Trinity is a theological term referring to one God existing in three distinct persons. Each person – the Father, Son, and Holy Spirit – are equal, but they each have distinct roles. Eternally in loving community, the three persons of God form the basis for all other relationships including marriage. “Therefore a man shall leave his father and mother and hold fast to his wife, and they shall become one flesh” (Gen 2:24). The Bible teaches that a man and woman, while retaining their own personalities and unique features, become one in marriage, imaging the oneness of God. Two people but one flesh, two individuals but one mission, two voices but one song . . . that is what marriage was designed to be. But it can only fulfill that design in a heterosexual monogamous relationship. God often uses earthly realities to point to heavenly truths. Marriage is one of those pictures. To deny His design in favor of human constructs or preference is to live a life contrary to His will. It is a usurpation of His authority and desecration of His image. It is putting human understanding above Godly wisdom. It is sin. But that is not the end of the story nor even the most important part.
God loves sinners
“And you were dead in your trespasses and sins . . . But God, being rich in mercy, because of his great love with which he loved us, even when we were dead in our trespasses, made us alive together with Christ” (Ephesians 2:1-5).
Sin is a life lived in opposition to God. It is the natural starting point of every human being from the moment of conception. That means the argument, “I was born that way”, actually applies to everyone but we manifest our rebellion behaviorally according to our predisposed weaknesses.
“For all have sinned and fall short of the glory of God” (Romans 3:23).
Sin is a fist raised at God, spitting in His face, fighting desperately for the throne of authority that belongs only to Him. Sinners are traitors and betrayers, they have left the Father’s loving arms for whatever this world can offer and in that way they are adulterers leaving their one true love for the arms of a prostitute. Sin deserves nothing but wrath, separation, punishment, isolation, total abandonment, and ultimate destruction . . . But God who is rich in mercy and love comes near to the sinner. He reaches out to those who hate Him with a love so overwhelming it cannot be imagined must less described in words. Because He is just the penalty for sin had to be paid, but rather than pour out His wrath on the guilty, an inconceivable sacrifice was made. A substitute stepped in to take what I deserved. Jesus Christ, the spotless lamb, bore my shame and guilt as He suffered on the cross, enduring the wrath and separation from the Father that was to be mine. And by the power of the Resurrection He now offers life in His name to any who would receive His gift. He offers His perfect and spotless life in exchange for our soiled and wretched selves. He offers not to reform, but to renew and regenerate making us alive and enjoying a righteous standing before God the Father. And one day, He offers life eternal in heaven where sin will be no more.
Is homosexuality a sin?
Apart from Christ we are all sinners. That is our default setting. Does homosexuality violate God’s moral standard? Yes, but so does lust in your thought life, greed over material things, ill will toward your neighbor, and that little lie that you told today. Without God’s loving intervention we are all in the same boat – dead in our trespasses and sins. We all express sin in different ways but the root is the same. There is no one who lives life well enough to meet His perfect standard and He does not grade on a curve. “For whoever keeps the whole law but fails in one point has become guilty of all of it” (James 2:10). It is pass or fail and we have all failed. As a people, we are in need of a Savior. Thankfully though our sins are many His mercy is more and His grace abounds to those who would but receive it. He offers new life to all who would come to Him. That includes those who live in sexual sin of any kind, those who judge others in prideful moralism, and those who outright reject Him or doubt His existence. So ask the difficult questions, wrestle with the depth of our depravity as fallen human beings, and be eternally thankful for a God who seeks to forgive and renew hearts that have strayed from His love.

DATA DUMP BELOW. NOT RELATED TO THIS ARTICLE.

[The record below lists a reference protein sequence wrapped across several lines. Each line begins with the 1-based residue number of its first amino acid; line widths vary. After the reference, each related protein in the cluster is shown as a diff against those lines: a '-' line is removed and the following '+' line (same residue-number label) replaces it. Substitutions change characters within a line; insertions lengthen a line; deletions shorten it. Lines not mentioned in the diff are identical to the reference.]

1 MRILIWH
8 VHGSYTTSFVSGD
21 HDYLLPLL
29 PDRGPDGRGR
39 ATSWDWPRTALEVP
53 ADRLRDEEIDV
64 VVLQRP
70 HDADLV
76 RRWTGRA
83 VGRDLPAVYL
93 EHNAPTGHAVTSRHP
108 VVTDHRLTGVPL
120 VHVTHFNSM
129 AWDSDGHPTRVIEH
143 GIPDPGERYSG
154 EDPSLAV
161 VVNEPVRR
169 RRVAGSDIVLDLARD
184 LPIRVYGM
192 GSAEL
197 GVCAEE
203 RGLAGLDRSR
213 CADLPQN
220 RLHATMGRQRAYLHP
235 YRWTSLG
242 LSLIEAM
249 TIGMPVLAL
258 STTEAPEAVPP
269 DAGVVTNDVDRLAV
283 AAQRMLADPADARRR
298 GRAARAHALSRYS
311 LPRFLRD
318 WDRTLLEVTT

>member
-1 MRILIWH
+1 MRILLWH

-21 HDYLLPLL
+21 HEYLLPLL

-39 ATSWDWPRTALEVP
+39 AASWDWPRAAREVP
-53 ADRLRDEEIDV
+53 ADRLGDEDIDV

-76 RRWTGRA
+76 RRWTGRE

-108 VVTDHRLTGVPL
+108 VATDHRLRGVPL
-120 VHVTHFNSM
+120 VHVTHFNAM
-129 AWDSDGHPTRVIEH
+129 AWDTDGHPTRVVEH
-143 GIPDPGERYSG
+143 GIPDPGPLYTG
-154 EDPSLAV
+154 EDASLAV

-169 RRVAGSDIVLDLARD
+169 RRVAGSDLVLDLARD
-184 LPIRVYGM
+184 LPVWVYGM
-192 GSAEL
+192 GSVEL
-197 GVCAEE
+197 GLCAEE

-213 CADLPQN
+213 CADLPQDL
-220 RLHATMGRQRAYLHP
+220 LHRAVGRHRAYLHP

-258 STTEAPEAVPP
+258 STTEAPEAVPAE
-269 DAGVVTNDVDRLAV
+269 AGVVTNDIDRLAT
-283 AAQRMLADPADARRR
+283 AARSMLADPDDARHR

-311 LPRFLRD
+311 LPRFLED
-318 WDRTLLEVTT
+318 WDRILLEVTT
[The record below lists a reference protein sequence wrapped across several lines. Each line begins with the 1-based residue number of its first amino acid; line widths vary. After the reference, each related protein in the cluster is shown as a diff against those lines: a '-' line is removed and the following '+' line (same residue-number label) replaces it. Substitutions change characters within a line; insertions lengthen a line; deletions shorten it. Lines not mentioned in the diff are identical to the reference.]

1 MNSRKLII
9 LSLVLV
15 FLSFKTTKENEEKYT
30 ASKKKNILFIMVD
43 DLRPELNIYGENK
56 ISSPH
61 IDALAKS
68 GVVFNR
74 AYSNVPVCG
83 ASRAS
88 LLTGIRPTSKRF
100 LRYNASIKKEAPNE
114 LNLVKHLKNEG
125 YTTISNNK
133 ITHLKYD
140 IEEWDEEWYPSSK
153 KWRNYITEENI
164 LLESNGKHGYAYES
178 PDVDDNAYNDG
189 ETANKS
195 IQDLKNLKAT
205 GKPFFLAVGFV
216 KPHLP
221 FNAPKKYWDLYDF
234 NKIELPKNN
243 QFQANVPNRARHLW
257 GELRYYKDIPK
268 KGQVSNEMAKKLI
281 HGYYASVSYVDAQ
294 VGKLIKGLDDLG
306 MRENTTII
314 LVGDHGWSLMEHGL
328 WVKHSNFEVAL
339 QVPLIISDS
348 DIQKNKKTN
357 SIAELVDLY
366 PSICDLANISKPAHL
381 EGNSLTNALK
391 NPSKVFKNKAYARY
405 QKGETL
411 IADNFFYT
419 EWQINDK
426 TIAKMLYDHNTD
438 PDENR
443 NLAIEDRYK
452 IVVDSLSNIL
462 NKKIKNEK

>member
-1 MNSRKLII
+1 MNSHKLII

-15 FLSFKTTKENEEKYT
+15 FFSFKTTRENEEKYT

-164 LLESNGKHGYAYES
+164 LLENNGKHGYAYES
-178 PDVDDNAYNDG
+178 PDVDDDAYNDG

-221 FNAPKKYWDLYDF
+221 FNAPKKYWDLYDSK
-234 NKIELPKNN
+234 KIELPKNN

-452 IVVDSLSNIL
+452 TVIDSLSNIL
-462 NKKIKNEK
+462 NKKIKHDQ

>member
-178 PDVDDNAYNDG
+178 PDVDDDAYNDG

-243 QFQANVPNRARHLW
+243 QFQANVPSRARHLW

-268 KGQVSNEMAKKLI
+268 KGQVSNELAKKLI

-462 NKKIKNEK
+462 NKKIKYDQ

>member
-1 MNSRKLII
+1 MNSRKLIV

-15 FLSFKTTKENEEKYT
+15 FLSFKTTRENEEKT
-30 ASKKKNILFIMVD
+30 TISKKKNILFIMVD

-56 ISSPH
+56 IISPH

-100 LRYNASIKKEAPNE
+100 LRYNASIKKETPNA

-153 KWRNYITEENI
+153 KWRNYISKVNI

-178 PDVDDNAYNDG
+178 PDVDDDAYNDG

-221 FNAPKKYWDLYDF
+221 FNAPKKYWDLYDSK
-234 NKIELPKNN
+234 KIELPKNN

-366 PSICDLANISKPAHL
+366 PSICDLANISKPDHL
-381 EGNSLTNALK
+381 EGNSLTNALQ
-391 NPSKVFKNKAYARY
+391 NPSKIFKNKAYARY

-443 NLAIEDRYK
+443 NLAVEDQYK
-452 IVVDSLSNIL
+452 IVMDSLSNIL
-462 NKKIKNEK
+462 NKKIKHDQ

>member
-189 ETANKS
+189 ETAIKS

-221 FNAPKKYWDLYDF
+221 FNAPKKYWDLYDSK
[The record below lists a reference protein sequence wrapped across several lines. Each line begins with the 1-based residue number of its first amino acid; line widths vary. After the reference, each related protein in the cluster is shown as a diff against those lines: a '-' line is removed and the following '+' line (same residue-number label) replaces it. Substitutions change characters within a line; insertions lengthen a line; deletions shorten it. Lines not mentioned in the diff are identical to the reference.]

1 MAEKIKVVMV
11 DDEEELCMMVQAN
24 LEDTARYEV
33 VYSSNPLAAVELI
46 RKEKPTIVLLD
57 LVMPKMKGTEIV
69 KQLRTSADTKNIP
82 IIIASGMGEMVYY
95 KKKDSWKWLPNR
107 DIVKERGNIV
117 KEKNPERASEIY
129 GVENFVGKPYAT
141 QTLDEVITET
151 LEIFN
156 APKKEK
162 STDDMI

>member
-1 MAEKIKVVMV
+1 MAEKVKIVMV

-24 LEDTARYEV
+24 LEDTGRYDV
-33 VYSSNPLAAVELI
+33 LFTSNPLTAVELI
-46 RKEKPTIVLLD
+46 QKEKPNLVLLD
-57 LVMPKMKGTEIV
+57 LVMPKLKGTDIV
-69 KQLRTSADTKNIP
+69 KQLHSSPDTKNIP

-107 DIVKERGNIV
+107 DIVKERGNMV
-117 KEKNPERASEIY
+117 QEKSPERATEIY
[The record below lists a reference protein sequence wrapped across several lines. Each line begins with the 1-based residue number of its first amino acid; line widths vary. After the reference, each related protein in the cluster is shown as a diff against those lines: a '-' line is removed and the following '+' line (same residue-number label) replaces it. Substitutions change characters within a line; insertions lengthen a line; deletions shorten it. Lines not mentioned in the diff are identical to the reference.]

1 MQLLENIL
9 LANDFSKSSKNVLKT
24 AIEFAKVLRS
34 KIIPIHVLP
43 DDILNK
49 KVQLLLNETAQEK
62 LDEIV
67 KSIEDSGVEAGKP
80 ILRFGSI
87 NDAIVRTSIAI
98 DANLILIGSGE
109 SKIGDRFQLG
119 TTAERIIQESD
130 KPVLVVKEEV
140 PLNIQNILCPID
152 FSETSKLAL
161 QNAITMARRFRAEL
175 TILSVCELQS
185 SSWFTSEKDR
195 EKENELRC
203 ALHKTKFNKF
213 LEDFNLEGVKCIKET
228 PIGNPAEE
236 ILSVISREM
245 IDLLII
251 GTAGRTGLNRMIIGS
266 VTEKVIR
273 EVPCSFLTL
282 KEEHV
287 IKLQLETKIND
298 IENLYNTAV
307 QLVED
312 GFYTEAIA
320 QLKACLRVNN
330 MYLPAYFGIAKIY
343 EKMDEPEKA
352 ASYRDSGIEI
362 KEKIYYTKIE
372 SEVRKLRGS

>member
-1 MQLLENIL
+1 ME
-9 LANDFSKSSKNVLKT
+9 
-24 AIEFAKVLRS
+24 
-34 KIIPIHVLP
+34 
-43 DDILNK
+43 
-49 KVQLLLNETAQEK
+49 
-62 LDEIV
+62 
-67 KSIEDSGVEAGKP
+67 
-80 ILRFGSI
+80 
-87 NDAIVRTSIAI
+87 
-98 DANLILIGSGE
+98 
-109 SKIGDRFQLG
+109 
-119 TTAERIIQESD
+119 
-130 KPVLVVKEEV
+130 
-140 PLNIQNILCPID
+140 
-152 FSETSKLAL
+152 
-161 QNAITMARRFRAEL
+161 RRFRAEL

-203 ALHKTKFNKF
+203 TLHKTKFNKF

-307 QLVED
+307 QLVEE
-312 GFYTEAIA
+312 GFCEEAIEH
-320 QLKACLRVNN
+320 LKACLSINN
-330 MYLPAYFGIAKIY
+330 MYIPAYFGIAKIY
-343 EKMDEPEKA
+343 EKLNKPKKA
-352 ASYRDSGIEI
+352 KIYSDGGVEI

2 thoughts on “Is Homosexuality a Sin?”
This is another good one that I have shared with family and friends. I always appreciate your insight and pursuit of the truth.
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Mom and I are stopped for lunch on I-80 just west of Winnemuca, NV, and read your latest blog post. I appreciated your care in differentiating the theological concept of sin, revealed in Scripture, from the concept of wrong determined by society. It enabled you to address the root of behavior that falls sort of God’s glory without elevating one sin as worse than another. The idea of reflecting God’s character in our thoughts, behavior, and relationships, is, of course, a favorite of mine. Most importantly, you directed your readers to the grace of God demonstrated in the cross work of Christ. We are proud of you for having the courage to take on this question, and thankful for the wisdom in which you avoided pitfalls in dealing with it. Like a good physician, you went to the underlying cause rather than merely treating the symptoms. However, you will likely receive some harsh push back. If so, rejoice and know that we’re praying for you in that very matter.
Dad and Mom
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Sunday, September 29, 2019, 10:26 PM -0700 from firstname.lastname@example.org : >Michael Garland posted: ” > >Is Homosexuality a Sin? > >That is one of the most inflammatory questions raised today. Just ask musical artist Lauren Daigle, Chip and Joanna Gaines of the show Fixer Upper, or NFL quarterback Drew Brees, all of whom have faced recent criticism over thei” >